Chicago 2

The Unforgettable Martyr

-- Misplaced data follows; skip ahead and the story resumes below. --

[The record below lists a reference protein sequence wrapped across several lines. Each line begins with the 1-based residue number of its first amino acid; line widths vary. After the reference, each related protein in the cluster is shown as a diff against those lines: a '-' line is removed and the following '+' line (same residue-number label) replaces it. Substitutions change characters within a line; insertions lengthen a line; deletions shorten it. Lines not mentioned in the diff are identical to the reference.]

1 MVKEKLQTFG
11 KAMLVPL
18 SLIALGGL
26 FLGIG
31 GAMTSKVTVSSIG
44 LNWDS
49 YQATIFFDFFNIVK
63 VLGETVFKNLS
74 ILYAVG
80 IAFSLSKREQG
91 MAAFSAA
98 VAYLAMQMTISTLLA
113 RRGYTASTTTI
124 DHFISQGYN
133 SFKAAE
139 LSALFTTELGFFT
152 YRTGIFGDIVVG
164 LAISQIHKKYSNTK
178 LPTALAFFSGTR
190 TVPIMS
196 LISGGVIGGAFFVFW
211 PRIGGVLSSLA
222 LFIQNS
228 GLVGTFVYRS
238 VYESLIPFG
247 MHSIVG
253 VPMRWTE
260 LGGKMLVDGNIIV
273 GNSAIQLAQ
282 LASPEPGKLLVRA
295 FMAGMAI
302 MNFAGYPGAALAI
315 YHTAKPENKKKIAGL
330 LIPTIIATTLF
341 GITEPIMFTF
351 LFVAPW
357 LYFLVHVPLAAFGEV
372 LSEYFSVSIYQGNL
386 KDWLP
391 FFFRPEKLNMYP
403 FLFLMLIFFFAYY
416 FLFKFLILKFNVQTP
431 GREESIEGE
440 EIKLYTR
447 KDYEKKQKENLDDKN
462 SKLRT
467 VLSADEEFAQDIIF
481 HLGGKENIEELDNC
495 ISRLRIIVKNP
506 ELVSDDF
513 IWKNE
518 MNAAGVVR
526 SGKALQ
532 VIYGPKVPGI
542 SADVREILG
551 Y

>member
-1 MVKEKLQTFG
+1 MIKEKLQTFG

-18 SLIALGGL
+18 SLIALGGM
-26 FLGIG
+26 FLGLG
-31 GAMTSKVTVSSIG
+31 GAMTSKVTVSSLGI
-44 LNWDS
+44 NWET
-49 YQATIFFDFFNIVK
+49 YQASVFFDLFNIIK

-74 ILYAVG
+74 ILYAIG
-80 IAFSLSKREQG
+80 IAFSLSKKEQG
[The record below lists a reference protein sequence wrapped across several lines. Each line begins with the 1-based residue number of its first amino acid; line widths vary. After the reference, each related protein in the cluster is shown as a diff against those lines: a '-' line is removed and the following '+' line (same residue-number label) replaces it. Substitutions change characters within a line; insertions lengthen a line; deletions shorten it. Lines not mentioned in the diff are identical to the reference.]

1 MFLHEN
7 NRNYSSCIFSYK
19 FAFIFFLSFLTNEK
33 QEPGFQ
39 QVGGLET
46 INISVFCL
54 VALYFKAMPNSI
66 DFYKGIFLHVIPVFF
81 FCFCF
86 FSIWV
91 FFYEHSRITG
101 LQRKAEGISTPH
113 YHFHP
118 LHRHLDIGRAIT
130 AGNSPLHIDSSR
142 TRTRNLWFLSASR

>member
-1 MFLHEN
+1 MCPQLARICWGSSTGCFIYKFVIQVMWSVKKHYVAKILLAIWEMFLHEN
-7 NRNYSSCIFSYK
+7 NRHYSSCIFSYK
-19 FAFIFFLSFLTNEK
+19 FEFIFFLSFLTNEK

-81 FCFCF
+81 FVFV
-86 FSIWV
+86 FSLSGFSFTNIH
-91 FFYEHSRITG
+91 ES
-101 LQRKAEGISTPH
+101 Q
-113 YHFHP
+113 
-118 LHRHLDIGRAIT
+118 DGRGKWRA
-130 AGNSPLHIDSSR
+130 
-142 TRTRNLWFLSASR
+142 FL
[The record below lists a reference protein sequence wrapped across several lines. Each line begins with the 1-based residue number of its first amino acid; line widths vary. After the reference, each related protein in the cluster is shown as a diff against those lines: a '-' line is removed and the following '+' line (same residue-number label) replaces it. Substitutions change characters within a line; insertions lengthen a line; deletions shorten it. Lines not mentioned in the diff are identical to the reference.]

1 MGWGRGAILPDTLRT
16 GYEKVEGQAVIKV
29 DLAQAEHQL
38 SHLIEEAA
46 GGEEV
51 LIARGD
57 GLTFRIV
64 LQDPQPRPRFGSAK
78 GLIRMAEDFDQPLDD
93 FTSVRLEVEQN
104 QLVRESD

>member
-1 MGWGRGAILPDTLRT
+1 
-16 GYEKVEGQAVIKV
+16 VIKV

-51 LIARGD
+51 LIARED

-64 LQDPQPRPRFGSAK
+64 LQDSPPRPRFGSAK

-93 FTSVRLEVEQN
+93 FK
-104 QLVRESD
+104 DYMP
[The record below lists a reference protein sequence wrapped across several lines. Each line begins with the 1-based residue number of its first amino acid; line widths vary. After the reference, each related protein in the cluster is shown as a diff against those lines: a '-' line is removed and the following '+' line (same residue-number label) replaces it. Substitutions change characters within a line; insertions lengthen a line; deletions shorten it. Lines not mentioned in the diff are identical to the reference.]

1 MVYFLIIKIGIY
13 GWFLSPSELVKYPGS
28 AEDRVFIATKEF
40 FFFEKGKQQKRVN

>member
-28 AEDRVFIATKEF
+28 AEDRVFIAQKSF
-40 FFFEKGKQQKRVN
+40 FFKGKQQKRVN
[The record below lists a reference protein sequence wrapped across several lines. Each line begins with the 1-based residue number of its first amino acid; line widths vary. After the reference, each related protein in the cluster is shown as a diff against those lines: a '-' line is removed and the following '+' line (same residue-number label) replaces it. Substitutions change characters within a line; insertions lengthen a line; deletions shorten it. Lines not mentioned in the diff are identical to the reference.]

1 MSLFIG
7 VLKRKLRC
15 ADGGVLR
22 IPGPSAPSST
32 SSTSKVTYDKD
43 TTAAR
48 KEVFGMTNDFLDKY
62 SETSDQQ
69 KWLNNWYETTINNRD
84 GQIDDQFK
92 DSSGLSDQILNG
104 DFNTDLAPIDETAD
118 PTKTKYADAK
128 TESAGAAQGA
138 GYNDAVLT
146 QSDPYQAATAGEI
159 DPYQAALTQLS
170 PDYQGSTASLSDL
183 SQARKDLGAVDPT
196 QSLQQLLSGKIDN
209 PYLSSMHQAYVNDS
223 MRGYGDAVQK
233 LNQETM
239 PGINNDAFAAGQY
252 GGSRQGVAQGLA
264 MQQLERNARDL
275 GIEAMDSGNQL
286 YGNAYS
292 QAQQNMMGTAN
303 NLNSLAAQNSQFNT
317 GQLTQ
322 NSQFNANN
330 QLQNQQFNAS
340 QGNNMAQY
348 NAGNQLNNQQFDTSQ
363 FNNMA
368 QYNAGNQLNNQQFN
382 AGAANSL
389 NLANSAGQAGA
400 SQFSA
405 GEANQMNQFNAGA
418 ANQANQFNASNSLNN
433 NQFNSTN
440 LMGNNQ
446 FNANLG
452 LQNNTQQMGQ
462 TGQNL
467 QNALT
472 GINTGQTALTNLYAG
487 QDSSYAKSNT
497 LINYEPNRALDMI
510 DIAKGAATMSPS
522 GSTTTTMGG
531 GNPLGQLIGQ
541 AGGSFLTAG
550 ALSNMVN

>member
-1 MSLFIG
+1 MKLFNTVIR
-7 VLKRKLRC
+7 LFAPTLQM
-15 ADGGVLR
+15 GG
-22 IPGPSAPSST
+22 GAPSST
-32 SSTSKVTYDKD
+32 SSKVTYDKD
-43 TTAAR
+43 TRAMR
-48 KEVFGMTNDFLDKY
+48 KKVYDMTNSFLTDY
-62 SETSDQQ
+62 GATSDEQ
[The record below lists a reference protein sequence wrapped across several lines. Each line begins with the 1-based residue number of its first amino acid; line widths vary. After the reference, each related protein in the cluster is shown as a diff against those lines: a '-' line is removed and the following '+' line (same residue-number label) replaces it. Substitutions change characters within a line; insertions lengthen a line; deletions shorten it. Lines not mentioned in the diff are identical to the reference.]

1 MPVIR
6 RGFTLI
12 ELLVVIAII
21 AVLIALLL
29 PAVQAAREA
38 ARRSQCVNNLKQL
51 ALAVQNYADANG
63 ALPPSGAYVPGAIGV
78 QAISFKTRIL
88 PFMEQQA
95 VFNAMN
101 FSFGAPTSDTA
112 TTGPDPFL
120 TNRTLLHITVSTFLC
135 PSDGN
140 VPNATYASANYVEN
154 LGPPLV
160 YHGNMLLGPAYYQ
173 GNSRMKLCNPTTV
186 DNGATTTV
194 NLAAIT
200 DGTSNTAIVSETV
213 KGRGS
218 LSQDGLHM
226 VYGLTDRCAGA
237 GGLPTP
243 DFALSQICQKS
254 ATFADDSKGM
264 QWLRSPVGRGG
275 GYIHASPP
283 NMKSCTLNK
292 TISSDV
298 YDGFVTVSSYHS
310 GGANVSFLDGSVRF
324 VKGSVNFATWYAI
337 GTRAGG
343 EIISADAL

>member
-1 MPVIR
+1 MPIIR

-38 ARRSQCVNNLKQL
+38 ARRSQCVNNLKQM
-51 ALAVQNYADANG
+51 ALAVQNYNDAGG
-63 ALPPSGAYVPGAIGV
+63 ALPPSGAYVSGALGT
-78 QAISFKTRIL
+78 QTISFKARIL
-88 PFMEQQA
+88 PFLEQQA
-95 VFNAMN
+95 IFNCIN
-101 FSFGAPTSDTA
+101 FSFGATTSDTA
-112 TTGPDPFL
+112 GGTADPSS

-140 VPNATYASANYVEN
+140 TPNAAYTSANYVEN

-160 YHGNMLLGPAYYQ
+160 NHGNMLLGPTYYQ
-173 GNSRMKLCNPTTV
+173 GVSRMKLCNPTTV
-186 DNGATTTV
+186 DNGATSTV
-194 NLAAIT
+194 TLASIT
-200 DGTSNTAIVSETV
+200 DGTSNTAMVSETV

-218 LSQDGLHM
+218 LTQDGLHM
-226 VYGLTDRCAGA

San Francisco, known today as a safe haven for homosexuals, has come a long way from its roots. The strong gay rights movement didn’t emerge and transform the city into a “beacon of hope for gay men and lesbians around the world” until  the decades between 1950 and 1980 (California Council for the Humanities 2008). Throughout the 1950s and 60s, the term homosexual had a negative connotation and those who identified as one were considered perverts and lawbreakers (California Council for the Humanities 2008). Even in the early 1970s, psychiatrists referred to homosexuality as a mental illness (Cloud 1999, 183). Being a gay teen during these times “was to await an adulthood encumbered with dim career prospects, fake wedding rings and darkened bar windows” (Cloud 1999, 183). By the late 1970s, however, homosexuals “had become a recognized minority that contributed to the city's culture and that elected officials to the highest public offices” (California Council for the Humanities 2008). Harvey Milk was the driving force behind the civil rights movement even before he became the first openly gay person elected to public office in California. As a member of the San Francisco Board of Supervisors, Milk was especially outspoken in his opposition of the Briggs Initiative and fought to preserve the rights of homosexuals across the state. Although Milk was devoted to the LGBT community, he also sought civil rights for minorities and the entire nation too. Even though he knew being on the city council was a risky decision, he took the chance and followed through without a doubt in his mind. According to John F. Kennedy in his book Profiles in Courage, a man of conscience is one who “must judge for himself which path to choose, which step will most help or hinder the ideals to which he is committed” (1956, 12). Milk embodied these characteristics perfectly and was the quintessence of a politically courageous man who had a vision he was determined to see become a reality. With the motivation and drive to succeed regardless of the consequences, Milk did not abandon his personal interests even though he received resentment from conservatives for his actions.